<p>Wow thanks for this tip - its saved me a lot of time on my machine. Do you know if there is an easy way to 'engrave' words (fonts) using this cutting method instead of engraving? </p>
The only option is to out line the words rather than filling them in and then do a shallow cut. It doesn't fill in the center but is much quicker.<br>One trick is to do a light engraving and then outline the edge. The light engraving is quicker than a full engraving and then by outlining the edge you get a nice sharp edge.
<p>Lovely! Thanks so much :)</p>
<p>These are wonderful tips. I hope you can help me. I have a small Chinese laser, one that is based on CD/DVD frames. For the life of me, I cannot make logos that have filled in areas. It does great with outlines, but it ends there. I create the image in Photoshop, save it as a bitmap and import it into Inkscape.</p><p>I use the 'Trace to Bitmap' under path. I found problems using Laser in version 0.91 so I am using 0.48.5.</p><p>No matter what I do I cannot get the logo to fill in.</p><p>HELP!</p>
<p>I have a Chinese laser cutter too and have had some experience with a bunch of them , try to use it with corel 4 , most of the laser machines cant handle higher versions , and corel reads the laser cutter as a printer , while i tried to use it with other softwares but they don't detect it , in case you want to make a logo with inside fill and outside cut on a chinese laser you either make the logo a bitmap and draw cutlines over it , or just make a black fill most chinese lasers will make the black fill an engrave and make sure your output setting is set on auto when sending the file over to the machine cause in case it's set on vect it will only identify the vector lines ignoring fills .</p>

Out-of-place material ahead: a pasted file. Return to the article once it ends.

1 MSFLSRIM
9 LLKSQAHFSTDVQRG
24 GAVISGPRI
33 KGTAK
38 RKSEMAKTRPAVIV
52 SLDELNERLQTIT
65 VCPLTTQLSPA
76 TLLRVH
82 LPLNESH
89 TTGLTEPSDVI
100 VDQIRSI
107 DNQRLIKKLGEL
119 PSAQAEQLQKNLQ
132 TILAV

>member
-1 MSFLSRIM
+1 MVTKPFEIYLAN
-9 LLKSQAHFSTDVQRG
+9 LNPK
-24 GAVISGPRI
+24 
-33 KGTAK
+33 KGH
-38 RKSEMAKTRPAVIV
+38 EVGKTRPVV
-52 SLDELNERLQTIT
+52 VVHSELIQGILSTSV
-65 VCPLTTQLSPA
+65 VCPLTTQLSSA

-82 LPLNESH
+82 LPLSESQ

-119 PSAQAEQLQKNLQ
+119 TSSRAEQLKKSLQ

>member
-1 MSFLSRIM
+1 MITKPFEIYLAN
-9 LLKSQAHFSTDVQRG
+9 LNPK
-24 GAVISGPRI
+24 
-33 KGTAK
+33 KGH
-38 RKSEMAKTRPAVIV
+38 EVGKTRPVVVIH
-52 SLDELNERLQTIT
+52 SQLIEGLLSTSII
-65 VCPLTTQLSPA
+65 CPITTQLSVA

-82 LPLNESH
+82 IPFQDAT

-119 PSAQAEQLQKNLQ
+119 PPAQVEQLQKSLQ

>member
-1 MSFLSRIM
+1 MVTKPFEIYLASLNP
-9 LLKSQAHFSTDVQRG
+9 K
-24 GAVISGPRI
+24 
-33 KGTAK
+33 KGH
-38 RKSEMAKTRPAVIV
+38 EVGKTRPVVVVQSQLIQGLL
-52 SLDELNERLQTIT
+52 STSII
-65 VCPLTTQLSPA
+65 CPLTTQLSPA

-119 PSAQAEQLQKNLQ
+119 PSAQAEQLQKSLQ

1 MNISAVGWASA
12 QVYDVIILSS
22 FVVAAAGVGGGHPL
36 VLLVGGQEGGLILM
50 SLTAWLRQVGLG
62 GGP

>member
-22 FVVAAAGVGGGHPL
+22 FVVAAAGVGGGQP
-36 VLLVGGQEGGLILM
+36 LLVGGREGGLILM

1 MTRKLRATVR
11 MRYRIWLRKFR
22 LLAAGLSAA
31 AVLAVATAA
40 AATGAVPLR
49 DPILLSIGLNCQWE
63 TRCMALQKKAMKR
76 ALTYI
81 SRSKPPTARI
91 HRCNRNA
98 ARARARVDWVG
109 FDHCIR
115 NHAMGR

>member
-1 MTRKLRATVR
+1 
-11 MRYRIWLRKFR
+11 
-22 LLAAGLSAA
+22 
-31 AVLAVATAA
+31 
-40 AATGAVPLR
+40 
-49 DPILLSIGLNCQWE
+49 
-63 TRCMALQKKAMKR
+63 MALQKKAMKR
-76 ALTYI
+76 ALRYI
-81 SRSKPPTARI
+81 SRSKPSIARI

Good advice.
<p>You should be able to engrave a bitmap image. To cut you have to have a vector image. I would go straight from photoshop to the laser and skip Inkscape. The only reason I can see to going to Inkscape would be if you need to scale the image. A vector will scale better than a bitmap. </p>
<p>I have tried but how do I go directly to the laser? It isn't listed as a printer and I can't set it up as a printer. I need to generate Gcode. How?</p>
<p>Sorry I've never had to generate Gcode. </p><p>Best of luck.</p>
<p>i will buy a Co2 engrave laser but Did u suggest it to buy? </p><p>if i buy it i can to some design on photoshop and ingrave it? or only its program? </p>
<p>You should be able to do your design in Photoshop. You might be able to print/laser from photoshop or you might need to save your photoshop file as a certain file type, like a jpg, and then import that into the laser's program.</p>
<p>hi there. I am using a Versa Laser300... I am looking for a assistance in settings to make tags.... Im wanting laser information to laser (Rastor) and cut rectangle out... (vector cutting).... is there a specific power/speed you might know of... I have tried everything!! :) Great tip with the burning of wood!!</p>
<p>For engraving I use a speed of 90% and power at 35 to 40%. Then the cut I slow the speed down to 15 or 20% and take the power up to 100%. To cut a really dense hard wood you make need to slow down even more. If your going really slow take the power down to 95% to help prevent really burning the wood to much.</p>
<p>How to remove the laser cut black carbon</p><p>http://www.instructables.com/id/Tiling-pattern-laser-cut-and-make-white-from-black/</p><p>Toshinaga Urabe</p><p>toshi10@lcc-japan.co.jp</p>
Exellent tips
<p>Hello there! Great post :) I was wondering if someone could help me with what laser machine to purchase? I am in the UK and I am struggling to find reviews. It is for home crafts so I would like a cheapish one! I am interested in cutting &amp; engraving on wood. I am a graphic designer so the design side wont be a problem. Many thanks for any help :) </p>
<p>Hi there,</p><p>you should look at the glowforge, it is amazing new desktop laser printer. </p><p><a href="http://www.glowforge.com" rel="nofollow">www.glowforge.com</a></p><p>if you like it, please use this thread: $100 dollar discount.</p><p>Still 10 days left for 50% pre-order discount </p><p><a href="http://glowforge.com/referred/?kid=j3E2BI" rel="nofollow">http://glowforge.com/referred/?kid=j3E2BI</a></p><p>enjoy :)</p>
Thanks that looks amazing. I've been hearing some great buzz about it.<br>
I just posted an instructable about buying a laser. Here is the link:<br>http://www.instructables.com/id/Tips-for-buying-a-laser-cutterengraver/<br><br>I've only worked with one brand so I can't review brands.<br><br>Good luck.